Pontifical Council for the Pastoral
Care of Migrants and Itinerant People

His Eminence Cardinal Ryłko Stanislaw

President of the Pontifical Council for Laity

(Unofficial translation)  

 

I am greatly honored to take part in the III World Congress of Pastoral Care for International Students, and particularly for having been called to introduce the session dedicated to the relationship between culture and education.

Some years ago Pope Benedict XVI, in a letter addressed to the faithful of Rome, availing of his customary realism pointed out the complexity of the present day task of education: Educating … has never been an easy task and today seems to be becoming ever more difficult. […] Hence, there is talk of a great "educational emergency”.[1] This emergency, as the Holy Father teaches, is at the same time cause and effect of the profound anthropological crisis of the post-modern world, a “crisis of man”, which is the direct consequence of the “crisis of God”: “We live at a time of uncertainty about what it means to be human. […] Only those who know God, know man. […]Without knowledge of God, man is easily manipulated.”[2]

The inadequacy of the contemporary anthropological conception generates an uncertain culture, which is dominated by a “liquid” relativism that deprives the human experience of a solid foundation. First among all is the “issue of truth” and the “issue of God”, creating a lot of difficulties to any kind of education. This fact confirms the extremely close bond between culture and education. Blessed John Paul II made this very clear in one of his famous discourses: “The primary and essential task of culture in general, as well as of each culture, is education. In substance the task of education is to help man become all the more human, that he  may “be” more and not solely that he “have” more, and consequently may he by means of what he “has”, by all that he “possesses”, ever more “be” completely man”.[3]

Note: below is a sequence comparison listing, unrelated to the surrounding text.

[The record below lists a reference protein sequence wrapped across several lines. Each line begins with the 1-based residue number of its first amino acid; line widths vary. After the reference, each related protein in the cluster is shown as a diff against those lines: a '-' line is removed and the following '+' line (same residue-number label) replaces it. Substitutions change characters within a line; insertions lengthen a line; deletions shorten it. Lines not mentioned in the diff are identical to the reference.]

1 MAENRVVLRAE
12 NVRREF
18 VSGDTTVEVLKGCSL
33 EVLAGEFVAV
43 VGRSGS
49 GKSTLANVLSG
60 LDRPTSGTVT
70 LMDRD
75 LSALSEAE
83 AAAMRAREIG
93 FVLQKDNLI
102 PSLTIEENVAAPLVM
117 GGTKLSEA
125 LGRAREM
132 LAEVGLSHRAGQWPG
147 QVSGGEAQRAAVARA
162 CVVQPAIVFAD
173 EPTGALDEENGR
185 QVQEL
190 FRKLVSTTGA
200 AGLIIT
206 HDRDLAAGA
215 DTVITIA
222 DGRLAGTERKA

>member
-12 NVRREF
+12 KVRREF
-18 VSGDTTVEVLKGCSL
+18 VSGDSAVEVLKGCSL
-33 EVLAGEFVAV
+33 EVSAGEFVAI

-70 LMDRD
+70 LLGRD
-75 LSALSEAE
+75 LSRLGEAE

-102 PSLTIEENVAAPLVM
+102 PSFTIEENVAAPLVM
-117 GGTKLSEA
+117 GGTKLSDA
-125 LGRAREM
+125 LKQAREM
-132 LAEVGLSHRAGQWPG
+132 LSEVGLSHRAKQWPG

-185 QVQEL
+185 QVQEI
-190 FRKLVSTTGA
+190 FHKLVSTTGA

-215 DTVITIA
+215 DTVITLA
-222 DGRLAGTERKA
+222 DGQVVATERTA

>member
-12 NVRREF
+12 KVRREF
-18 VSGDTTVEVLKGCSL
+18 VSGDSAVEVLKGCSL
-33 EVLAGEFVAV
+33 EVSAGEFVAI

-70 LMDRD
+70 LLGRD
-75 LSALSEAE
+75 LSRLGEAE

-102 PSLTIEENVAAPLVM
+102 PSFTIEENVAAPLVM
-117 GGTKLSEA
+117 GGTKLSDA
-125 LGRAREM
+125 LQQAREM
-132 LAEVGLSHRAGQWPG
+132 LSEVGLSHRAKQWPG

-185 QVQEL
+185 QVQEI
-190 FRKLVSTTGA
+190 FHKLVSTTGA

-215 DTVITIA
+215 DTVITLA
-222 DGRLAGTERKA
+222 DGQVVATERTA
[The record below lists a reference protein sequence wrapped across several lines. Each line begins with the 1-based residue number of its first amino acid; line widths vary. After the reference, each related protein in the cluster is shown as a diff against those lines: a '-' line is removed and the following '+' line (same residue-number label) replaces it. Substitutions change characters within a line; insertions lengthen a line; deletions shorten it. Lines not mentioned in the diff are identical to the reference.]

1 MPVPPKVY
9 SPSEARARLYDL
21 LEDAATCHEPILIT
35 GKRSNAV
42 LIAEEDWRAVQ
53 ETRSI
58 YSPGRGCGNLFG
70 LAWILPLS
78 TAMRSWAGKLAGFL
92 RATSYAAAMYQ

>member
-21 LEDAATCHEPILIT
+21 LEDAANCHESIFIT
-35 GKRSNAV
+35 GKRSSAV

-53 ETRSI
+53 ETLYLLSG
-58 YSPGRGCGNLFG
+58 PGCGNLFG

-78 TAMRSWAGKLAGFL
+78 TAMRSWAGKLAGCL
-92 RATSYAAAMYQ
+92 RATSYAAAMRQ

Today’s “educational emergency” precisely draws its origin from the renunciation to knowledge’s dimension of wisdom, which upholds the harmonic and integral development of man’s “being”, a characteristic conception of the Jewish-Christian cultural tradition. However this is nowadays seen by the post-modern western world as a weight which one needs to be freed from, rather than a treasure to be preserved and developed.

Such a situation has repercussions on all educational institutions, and particularly on universities. They have been known to be the historical protagonists of development and of the transmission of culture, however for some time now they have been immersed in a crisis, which “is not primarily organizational or institutional, but a spiritual and cultural type of crisis”.[4] Among the more evident symptoms of this confusion we find the tendency towards the fragmentation of knowledge and partiality as well as the contradiction of cultural proposals, which are deeply conditioned by the restricted perspectives of the so-called “weak thought”, whilst the “strong” issues on truth and on the sense of life are silenced.

The Church is therefore directly called upon by the educational challenge, which is an integral part of its mission, as John Paul II taught us: “A faith that does not become culture is a faith which is not fully received, not totally thought, not faithfully lived”.[5] For what concerns the university, Benedict XVI recently reminded us that, “it was not by accident that the Church promoted the universities, for Christian faith speaks to us of Christ as the Word through whom all things were made (cf. Jn 1:3) and of men and women as made in the image and likeness of God.”[6] In fact, to be able to educate, before the necessary technical competencies, an adequate competency on man is required, on his nature, on his deep aspirations, as well as wisdom of which the Church is depository for the benefit of the whole of humanity: “The truth is that only in the mystery of the incarnate Word does the mystery of man take on light. […] Christ, the final Adam, by the revelation of the mystery of the Father and His love, fully reveals man to man himself and makes his supreme calling clear.”[7]